The last couple of years I have found mosquitoes in my house in the dead of
winter (like, it's January in western New York, the temperature is hovering
around 5 degrees, and I find the occasional mosquito flying around the
house). We don't generally get mosquitoes in the house in the summer, when
there are relatively lots of them around, and I can't imagine how we can
have them now. They never have blood in them, so I don't think we are being
bitten, but there they are.
Do mosquitoes ever breed indoors? It would seem impossible, since laying
eggs requires blood, and if they were breeding, we would have been bitten.
I'm thinking that they could be using the trap in our shower, which we
rarely use (we have two bathrooms and one is enough for two people), but it
doesn't seem reasonable. They could be hibernating in the attic, I
suppose--it is very warm right next to the ceiling under 12" of insulation.
But it would be hard for them to get into the house from there.
I have never seen this phenomenon before the last couple of years--does this
happen to other people?
Try asking this question in sci.bio.entomology.misc and/or
alt.consumers.pest-control. You might get a better response.
8^)~~~ Sue (remove the x to e-mail)
"I reserve the absolute right to be smarter
today than I was yesterday." -Adlai Stevenson
Nah, leave it to rec.gardens to come up with a good answer (see some of
them). It is surely hibernating mosquitos coming in on the firewood along
with the ladybugs, snakeskins, mouse droppings and other things I have not
yet identified. Ever since I built a woodshed a couple of years ago I have
been providing habitat to many little creatures. Clearly that shed is way
better for them than a freestanding woodpile.
I just didn't want to believe that they were breeding in the shower trap.
Yuk. We don't have any other slimy water in the house.
I suspect that's unlikely (assuming someone in your house takes showers
occasionally). Mosquito larvae live on organic material in the water
(such as algae), so since the water in your shower trap is changed
regularly, the organic material is flushed out (and probably also the
Of course, it's possible that if you get really dirty and take a really
quick shower, the trap would have enough organic material to support the
They cannot breed indoors unless you have some really lovely large
aquariums without any fish in them, or some swamp water kept permanently
in the otherwise unused bathtub.
But what you describe is VERY common. Ms. Science sez this is why:
Female mosquitos usually live extremely short lives, but in some
circumstances will live up to eight months if that's what it takes to
complete achieve their purpose in life, to lay eggs for the next
generation. Those which turned from wrigglers into adults too late in the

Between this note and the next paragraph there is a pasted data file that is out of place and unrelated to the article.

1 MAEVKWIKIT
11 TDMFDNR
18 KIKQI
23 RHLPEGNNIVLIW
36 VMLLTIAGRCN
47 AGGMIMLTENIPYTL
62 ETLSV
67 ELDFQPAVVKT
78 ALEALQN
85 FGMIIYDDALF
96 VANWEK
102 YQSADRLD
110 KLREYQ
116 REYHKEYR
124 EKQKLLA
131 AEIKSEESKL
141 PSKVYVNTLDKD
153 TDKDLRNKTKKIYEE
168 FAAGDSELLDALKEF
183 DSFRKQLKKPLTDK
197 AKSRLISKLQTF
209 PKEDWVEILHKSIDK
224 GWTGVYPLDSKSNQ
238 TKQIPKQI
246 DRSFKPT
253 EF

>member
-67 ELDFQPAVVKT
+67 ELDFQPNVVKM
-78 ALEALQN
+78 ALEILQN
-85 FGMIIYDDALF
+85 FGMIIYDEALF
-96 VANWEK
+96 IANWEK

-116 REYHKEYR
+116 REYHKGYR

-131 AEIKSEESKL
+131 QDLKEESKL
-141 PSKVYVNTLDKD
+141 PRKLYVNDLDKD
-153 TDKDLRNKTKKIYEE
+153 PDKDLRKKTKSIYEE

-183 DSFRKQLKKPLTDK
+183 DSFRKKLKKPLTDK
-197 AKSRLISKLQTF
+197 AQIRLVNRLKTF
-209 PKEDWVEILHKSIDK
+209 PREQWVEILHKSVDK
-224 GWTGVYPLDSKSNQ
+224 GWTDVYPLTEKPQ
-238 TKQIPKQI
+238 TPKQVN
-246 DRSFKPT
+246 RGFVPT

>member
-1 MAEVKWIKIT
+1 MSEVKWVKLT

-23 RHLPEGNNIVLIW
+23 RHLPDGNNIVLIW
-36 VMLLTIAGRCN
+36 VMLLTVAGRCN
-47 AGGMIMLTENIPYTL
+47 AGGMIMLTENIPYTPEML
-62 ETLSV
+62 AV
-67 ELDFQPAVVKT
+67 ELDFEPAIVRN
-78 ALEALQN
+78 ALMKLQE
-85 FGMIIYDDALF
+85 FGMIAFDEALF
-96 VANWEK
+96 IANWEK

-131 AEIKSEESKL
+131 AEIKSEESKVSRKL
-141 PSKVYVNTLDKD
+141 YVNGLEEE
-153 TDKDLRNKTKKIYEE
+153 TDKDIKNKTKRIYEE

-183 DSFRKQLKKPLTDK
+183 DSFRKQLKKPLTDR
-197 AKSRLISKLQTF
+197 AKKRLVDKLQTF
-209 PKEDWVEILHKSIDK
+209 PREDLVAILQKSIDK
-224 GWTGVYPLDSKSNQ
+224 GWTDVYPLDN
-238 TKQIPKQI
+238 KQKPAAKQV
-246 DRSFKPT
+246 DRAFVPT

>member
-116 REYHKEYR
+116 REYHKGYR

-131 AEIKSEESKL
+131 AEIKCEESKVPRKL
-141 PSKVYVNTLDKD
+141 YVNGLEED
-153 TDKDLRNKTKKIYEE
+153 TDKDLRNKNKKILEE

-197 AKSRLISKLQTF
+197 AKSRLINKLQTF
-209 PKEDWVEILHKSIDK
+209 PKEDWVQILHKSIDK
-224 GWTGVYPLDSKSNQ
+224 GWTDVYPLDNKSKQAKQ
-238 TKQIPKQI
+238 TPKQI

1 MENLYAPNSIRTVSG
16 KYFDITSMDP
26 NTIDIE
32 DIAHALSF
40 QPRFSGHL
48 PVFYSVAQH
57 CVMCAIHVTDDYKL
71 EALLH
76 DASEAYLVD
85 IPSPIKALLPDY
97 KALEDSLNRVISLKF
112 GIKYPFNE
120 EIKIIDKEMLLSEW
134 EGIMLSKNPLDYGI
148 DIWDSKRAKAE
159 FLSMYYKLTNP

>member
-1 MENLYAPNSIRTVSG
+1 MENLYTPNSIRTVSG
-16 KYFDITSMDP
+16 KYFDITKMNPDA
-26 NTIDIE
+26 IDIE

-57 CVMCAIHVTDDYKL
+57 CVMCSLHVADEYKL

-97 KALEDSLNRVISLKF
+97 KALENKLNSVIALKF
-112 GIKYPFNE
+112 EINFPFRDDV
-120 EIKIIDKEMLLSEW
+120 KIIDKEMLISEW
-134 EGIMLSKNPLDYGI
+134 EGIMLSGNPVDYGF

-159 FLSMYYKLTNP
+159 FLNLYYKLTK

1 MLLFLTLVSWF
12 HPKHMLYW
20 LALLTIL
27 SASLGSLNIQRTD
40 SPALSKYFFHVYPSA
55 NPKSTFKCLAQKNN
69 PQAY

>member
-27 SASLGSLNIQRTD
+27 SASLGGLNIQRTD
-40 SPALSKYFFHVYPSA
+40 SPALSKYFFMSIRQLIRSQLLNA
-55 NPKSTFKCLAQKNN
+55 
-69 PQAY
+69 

season to lay their own eggs will go into hibernation, coming to life in
spring to lay eggs (in the nearest pond or puddle) before they die. You've
very likely brought hibernating mosquitos into the house on something,
typically that would be on firewood. Or they were hibernating in the walls
(accessed from under eaves), then on some day when the sun combines with
room temperatures to heat the walls, they awake & head for the source of
heat, which in the winter would lead it to any crack or opening into the
house (it being too cold outside to leave by the eaves).
-paghat the ratgirl
"Of what are you afraid, my child?" inquired the kindly teacher.
"Oh, sir! The flowers, they are wild," replied the timid creature.
On Sat, 14 Feb 2004 19:17:56 -0500, "donald girod"
Do you have aquarium fish that you feed live foods? Mosquito larvae
are one live food that is fed to aquarium fish. If you did feed
mosquito larvae, could be some managed to survive and hatch.
Mosquitos breed in calm waters wherever they find it. The ones that
were most responsible for spreading West Nile Virus were breeding in
any dab of water they could find, tires, buckets, discarded cans,
whatever little pool they can find, and they tended to lay fewer eggs
in those small bits and dabs of water.
Do have any plant cuttings growing in water around the house? Or
trays or some standing water in trays or water in trays with rocks for
plants to rest on so that the water evaporates to increase the
humidity, and accidentally increasing the mosquito population.
The more likely means would just be bringing in hibernating
mosquitoes into the house from outbuildings. I recall when I was a
kid, when we brought in christmas decorations from a shed, a big ol'
blowfly emerged from the newspaper around the bulbs. It may be
possible that mosquitoes may do the same.
You could ask at your local county extension agency, and even your
local mosquito abatement office, should you have such in your
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